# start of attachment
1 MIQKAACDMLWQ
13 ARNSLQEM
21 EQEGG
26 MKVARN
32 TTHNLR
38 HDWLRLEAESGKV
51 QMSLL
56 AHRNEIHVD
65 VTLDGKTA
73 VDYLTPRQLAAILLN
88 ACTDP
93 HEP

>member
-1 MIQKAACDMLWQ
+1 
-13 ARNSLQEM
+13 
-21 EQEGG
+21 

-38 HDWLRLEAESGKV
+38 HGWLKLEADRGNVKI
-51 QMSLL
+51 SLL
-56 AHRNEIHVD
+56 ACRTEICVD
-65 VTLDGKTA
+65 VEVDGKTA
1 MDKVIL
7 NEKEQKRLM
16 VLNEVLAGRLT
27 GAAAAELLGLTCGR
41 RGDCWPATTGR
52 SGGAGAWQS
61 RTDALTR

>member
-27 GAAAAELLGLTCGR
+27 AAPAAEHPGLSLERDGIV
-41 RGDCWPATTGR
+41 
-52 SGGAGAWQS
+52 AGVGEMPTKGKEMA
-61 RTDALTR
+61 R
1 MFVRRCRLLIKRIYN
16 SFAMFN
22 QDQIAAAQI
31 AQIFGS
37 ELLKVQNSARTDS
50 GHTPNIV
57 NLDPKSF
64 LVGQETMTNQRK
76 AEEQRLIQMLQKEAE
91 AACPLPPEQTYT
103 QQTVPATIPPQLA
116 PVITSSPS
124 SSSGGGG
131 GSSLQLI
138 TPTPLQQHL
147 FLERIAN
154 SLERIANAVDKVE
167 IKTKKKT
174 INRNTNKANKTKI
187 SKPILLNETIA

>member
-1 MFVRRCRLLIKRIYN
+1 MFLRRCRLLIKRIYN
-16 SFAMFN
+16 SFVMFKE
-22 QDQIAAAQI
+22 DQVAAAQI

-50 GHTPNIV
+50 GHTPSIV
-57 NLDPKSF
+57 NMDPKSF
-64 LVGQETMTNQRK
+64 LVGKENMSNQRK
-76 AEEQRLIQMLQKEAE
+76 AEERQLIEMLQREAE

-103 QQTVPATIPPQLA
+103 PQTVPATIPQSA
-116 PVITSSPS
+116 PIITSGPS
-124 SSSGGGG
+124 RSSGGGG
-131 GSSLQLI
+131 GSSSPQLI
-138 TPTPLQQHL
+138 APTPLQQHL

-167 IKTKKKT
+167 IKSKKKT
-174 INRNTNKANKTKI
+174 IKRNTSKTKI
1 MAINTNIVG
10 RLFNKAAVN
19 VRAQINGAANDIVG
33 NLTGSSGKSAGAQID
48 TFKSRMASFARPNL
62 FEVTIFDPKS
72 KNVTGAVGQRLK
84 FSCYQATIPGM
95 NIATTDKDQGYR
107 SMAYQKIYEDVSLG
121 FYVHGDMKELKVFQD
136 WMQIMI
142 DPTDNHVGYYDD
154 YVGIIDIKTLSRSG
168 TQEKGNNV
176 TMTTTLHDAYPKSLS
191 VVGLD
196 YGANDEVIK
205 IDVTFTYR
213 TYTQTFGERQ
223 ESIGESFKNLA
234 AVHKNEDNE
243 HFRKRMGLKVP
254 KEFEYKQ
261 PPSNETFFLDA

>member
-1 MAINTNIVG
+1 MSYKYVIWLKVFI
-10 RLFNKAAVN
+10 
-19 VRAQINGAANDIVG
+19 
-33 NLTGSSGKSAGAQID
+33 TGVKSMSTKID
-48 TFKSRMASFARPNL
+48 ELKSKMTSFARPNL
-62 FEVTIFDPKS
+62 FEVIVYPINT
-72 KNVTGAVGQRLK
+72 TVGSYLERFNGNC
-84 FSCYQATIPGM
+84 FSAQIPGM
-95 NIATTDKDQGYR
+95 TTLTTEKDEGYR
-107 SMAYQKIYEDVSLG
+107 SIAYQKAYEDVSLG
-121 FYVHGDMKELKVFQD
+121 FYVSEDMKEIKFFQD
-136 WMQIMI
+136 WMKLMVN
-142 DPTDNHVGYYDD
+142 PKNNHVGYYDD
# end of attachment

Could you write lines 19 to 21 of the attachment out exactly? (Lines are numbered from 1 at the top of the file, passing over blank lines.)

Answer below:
+21 

-38 HDWLRLEAESGKV
+38 HGWLKLEADRGNVKI